Robert looked straight into my eyes when he said “Be careful,” and I didn’t want to let his words slide past me. I wanted to sit in the ways that they made me feel uncomfortable. And this is speculation, but I couldn’t help but wonder how our interaction had been influenced by my being white at this event, and the fraught history that people of my skin color have inflicted (and still inflict) on people of color. His pointed advice for me to “be careful” in that moment, reminded me to be a good listener. To investigate the truth of what I’m being told / taught, and not to forget that there are stories out there that need to be heard. To not, “play by rules,” as Eula Biss phrased it in an On Being episode. Those rules that have been systematically and unjustly established by white people in this country.
It’s important to grapple with my own whiteness as I dig into the human experience within the natural world; both beautiful and terrible. This event, just east of one of the most densely populated cities in the country taught me a lot about nature, and the people who live and have lived as a part of it, to be mindful of fraught histories, to not forget and to not lose hope. (Here’s a link to an article I wrote about an experience with the fraught history of humans in relationship to place).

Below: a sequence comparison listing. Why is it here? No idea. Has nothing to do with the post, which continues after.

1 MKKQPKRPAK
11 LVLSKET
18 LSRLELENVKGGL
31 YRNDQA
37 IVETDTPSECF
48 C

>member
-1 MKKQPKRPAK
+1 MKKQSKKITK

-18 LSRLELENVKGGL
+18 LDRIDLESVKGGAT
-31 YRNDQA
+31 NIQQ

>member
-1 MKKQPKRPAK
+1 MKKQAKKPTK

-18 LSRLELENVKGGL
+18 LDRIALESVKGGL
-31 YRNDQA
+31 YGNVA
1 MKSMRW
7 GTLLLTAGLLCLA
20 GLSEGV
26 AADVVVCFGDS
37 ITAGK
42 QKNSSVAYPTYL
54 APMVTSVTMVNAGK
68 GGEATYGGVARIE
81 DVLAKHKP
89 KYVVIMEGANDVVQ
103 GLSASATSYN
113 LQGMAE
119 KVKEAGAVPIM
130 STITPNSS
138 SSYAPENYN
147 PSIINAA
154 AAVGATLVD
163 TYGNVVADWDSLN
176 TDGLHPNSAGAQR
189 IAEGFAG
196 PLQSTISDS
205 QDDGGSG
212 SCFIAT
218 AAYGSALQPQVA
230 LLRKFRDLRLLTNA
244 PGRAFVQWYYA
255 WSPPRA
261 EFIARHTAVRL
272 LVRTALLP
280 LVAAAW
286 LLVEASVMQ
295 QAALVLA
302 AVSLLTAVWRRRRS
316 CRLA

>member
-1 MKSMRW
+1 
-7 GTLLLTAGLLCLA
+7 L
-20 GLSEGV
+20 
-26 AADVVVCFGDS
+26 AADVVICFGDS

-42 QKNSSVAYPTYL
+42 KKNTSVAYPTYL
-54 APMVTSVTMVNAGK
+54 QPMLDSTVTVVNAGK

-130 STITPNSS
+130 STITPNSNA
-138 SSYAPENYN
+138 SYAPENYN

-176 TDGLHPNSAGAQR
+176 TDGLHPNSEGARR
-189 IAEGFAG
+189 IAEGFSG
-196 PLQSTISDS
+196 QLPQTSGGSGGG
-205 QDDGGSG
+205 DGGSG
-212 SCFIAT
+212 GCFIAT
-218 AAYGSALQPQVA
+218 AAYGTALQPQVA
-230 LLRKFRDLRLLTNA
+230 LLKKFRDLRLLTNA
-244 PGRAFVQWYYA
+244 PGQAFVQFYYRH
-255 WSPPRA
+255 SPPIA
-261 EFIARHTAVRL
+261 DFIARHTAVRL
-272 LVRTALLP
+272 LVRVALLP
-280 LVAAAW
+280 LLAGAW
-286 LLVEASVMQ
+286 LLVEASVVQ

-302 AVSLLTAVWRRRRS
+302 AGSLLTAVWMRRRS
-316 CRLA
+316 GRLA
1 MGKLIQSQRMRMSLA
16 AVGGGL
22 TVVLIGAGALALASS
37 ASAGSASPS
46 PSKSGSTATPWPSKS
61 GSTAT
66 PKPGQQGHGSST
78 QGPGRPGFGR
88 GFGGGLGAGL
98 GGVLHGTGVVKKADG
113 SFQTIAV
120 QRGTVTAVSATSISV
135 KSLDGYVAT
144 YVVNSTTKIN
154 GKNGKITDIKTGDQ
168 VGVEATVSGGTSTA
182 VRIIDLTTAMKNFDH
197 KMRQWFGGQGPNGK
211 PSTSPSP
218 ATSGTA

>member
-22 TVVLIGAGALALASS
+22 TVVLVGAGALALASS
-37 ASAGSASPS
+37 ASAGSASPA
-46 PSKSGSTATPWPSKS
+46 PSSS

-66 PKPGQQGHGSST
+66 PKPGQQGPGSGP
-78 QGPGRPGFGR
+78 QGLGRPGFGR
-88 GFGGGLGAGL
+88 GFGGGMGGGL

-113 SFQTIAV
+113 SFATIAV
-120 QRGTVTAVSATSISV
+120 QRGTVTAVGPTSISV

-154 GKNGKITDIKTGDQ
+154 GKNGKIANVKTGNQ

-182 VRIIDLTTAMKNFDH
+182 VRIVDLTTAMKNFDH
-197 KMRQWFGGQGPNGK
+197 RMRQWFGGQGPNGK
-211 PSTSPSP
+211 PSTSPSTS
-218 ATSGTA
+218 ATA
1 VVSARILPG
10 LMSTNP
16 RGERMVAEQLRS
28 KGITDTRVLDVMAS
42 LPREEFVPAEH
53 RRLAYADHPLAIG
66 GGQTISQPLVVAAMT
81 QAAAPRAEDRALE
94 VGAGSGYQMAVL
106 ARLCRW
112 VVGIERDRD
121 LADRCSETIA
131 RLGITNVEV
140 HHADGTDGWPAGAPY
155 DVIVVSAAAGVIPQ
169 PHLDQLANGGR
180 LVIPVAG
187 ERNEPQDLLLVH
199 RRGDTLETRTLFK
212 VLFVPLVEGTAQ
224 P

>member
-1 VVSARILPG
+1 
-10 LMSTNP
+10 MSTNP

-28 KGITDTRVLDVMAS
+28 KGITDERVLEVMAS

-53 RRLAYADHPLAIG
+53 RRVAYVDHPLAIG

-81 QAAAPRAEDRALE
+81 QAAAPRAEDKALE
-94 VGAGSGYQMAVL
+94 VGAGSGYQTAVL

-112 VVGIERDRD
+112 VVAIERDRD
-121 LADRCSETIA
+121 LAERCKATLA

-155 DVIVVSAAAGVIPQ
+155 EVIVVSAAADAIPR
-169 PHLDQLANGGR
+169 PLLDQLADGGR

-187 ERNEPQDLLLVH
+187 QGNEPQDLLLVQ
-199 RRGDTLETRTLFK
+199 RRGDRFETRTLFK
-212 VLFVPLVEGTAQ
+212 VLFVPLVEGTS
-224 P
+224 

Although I did not take any of the corn seeds Robert offered, I did walk away with a gift that day. Thank you Robert.
Yesterday is marked on many people’s calendars as Indigenous Peoples Day, but with such a complex history ever-unfolding around us, advice has offered that the learning and celebrating of Indigenous People should exist far beyond the boundaries of just October 8th. In the spirit this, and of learning and openness, here are a few podcasts and articles that informed this article. Please feel free to send me others that have informed you, and we can learn together.
May we walk
May we ask questions
May we be good listeners, not forget, or lose hope
May we celebrate the many people and cultures who have lived vivid lives on this continent for thousands of years, and continue to live vivid lives despite innumerable challenges.
An Interview with Robin Wall Kimmerer
Let’s Talk about Whiteness
Goodbye, Columbus Day
What is Indigenous Peoples Day?
Columbus Day vs. Indigenous Peoples Day
Indigenous Peoples Day
Abolish Columbus Day
Redhawk Native American Arts Council
What are your thoughts about Indigenous Peoples Day? Let me know in the comments below, or send me a message, an article, or anything else at email@example.com Thank you.